Over the past few years the bezels around laptop screens have shrunk to the point where I’ve stopped paying attention when PC makers claim that they’ve stuffed a 14 inch display into a 13 inch laptop body. That’s just what a 14 inch laptop looks like now.

But there’s only so small a laptop can get before you have to start making compromises on the keyboard.

Or maybe not.

The Compal Voyager laptop takes an unusual approach to fit a 13 inch keyboard into a notebook with a 12 inch display (and an 11 inch chassis, if you believe the company’s claims).

Here’s the idea — lift the lid of the laptop and you’ll notice an unusual keyboard with a split down the middle… and the keys set to an unusable 90-degree angle to the screen.

But that’s just how the keyboard is stored when you’re not using it. When you want to type, you can rotate the left and right sides so that the keyboard actually extends beyond the edges of the laptop’s body.

While Compal says this allows a 13 inch keyboard to fit into an 11 inch chassis, the bigger benefit may be the fact that there’s room for a split keyboard with the keys set to a more ergonomic angle than you’ll find in most laptops.

Compal is a Taiwanese original device manufacturer, which means the company is a contract manufacturer that builds products for other companies. So if the Voyager ever ends up on store shelves it may have a different name and a different logo on the lid. But the laptop recently won an IF Design Award, which is how it showed up on my radar.

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10 replies on “Compal Voyager laptop puts an expandable 13 inch keyboard in an 11 inch body”

  1. DOA without a touchpad or trackpoint. No point in trying to make this compact device if you have to carry a mouse with you as well.

  2. Still waiting 4 my voice linux shell so i rarely have to type at all, but of course voice control is so friggin tightly controlled as intellectual property to chain you to a corporate ecosystem, or decent open source voice transcription purposely made to be painful engineering challenge that only the savviest dare. my fingers hurt from arthritis or carpal tunnel maybe both so im screwed but seems nobody gives a damn about enabling.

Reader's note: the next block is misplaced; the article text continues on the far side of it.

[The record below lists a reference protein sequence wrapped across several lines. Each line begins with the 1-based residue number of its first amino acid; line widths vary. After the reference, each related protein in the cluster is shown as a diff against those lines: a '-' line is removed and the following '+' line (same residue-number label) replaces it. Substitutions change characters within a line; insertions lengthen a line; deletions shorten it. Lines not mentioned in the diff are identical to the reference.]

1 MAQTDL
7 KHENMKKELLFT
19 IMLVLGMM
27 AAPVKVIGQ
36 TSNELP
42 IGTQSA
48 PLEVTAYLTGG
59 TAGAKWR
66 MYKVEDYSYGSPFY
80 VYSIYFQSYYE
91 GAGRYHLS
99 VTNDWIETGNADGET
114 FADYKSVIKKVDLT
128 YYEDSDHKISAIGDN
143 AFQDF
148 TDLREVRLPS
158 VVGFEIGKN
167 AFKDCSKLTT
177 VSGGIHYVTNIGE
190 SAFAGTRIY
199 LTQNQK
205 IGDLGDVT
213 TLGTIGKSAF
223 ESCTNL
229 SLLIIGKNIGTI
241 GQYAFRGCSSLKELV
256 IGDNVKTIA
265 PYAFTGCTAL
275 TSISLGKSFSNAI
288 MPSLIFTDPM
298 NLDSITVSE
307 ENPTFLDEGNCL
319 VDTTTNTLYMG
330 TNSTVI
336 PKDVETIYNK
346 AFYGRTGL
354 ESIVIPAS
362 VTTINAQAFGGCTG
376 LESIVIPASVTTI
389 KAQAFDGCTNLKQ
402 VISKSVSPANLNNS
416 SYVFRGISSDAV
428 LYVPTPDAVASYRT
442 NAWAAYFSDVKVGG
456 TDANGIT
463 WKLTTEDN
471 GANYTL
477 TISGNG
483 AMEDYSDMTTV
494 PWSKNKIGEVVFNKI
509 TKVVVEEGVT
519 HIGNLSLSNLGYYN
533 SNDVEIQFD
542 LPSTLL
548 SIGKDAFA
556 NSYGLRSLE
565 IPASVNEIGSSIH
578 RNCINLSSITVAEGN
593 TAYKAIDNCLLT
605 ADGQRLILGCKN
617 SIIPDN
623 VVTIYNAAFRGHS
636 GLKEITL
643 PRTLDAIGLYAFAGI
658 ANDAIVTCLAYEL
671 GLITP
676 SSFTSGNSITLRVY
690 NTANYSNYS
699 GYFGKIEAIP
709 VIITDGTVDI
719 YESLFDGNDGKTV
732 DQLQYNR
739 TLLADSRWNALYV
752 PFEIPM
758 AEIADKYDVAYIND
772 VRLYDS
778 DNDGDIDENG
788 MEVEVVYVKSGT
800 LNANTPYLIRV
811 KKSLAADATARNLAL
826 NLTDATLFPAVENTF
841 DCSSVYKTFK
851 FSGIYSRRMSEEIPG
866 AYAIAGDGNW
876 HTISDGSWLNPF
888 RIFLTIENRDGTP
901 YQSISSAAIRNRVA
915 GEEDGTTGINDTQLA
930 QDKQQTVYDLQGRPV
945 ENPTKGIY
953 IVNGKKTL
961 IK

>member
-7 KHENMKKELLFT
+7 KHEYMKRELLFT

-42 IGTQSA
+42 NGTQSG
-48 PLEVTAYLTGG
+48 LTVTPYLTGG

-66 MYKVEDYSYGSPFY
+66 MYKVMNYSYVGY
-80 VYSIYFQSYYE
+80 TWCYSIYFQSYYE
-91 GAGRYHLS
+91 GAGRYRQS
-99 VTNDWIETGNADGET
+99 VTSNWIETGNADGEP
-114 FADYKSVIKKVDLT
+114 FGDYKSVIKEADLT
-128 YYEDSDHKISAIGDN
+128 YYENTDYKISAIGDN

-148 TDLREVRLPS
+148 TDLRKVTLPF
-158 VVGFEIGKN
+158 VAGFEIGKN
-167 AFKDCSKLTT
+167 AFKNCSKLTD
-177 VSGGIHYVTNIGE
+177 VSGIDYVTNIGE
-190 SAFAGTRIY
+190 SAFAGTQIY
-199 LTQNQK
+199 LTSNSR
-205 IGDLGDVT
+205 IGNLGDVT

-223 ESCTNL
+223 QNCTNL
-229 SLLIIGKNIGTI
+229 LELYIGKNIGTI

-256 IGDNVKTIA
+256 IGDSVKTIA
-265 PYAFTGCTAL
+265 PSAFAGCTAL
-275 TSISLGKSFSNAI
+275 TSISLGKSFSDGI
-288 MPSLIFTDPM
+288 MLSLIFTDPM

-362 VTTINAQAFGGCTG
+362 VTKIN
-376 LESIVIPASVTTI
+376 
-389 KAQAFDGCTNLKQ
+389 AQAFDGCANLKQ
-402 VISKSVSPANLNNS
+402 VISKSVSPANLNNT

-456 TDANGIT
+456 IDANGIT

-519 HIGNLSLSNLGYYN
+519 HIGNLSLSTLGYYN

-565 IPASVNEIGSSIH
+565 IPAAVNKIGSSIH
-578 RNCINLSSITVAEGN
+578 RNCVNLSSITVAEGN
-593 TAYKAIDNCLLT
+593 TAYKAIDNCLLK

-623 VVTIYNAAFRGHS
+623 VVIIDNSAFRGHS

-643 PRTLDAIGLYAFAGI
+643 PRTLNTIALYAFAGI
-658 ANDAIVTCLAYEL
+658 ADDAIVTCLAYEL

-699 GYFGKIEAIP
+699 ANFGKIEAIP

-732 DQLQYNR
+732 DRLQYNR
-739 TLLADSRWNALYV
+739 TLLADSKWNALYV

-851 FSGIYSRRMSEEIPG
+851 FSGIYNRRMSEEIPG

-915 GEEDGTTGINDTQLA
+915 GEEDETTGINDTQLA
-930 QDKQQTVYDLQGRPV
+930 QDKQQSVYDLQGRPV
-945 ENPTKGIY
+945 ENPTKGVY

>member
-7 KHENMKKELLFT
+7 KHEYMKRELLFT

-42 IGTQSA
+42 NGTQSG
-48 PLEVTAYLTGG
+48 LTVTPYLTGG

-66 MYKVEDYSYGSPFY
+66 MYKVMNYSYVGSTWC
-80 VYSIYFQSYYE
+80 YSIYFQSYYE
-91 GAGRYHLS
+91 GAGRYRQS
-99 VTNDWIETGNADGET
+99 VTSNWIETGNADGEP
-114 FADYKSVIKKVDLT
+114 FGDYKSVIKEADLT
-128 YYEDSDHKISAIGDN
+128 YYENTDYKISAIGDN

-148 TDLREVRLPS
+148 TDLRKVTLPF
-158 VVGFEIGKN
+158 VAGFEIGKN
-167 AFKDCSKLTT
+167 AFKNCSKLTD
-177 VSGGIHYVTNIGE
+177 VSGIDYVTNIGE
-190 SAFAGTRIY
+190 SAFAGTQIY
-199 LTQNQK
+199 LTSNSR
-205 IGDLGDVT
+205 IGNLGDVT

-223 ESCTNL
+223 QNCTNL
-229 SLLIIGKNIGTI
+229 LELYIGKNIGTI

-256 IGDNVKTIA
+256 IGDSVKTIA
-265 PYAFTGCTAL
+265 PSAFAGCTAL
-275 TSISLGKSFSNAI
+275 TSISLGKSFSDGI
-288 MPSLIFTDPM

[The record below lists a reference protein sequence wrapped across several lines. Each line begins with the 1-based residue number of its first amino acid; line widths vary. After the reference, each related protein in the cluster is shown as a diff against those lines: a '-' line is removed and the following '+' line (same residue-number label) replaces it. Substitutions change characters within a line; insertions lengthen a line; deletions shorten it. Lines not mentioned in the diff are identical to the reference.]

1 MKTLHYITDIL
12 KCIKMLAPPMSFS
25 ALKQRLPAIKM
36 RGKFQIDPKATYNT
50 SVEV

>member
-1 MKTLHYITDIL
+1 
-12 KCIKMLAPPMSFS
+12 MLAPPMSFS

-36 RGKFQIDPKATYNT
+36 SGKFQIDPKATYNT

3. How about a detachable butterfly keyboard on rails that sweeps out with a fixed triangular touchpad in the middle?

  4. Clever. Of course you lose the trackpad. But I use a mouse with my laptop anyway.

    1. As a further development of this idea, they could use a TrackPoint on one of the two keyboard parts.

      1. TrackPoints (aka ClitMouse) were good alternative back when TouchPads were kinda crap. I’d take the 3D-TouchPad from a Mac any day of the week.

        The actual touchscreen isn’t a bad alternative, as long as it’s fast, accurate, good quality, etc etc.

        But an actual mouse is not an alternative. That’s just excess bulk, which defeats the purpose of this design.

        1. They could put a trackpoint for those of us who like it without needing the extra space a touchpad would need. 🙂

  5. IBM solved this problem in 1995 with the butterfly keyboard. The GOOD butterfly keyboard.

    1. I’d love a modern version of that. (Of the laptop; the keyboard was just fine. 👍 Add a middle mouse button for the trackpoint and negative inertia from the III-IV versions, and they’re good to go… though I don’t dislike the modern style too much either.)

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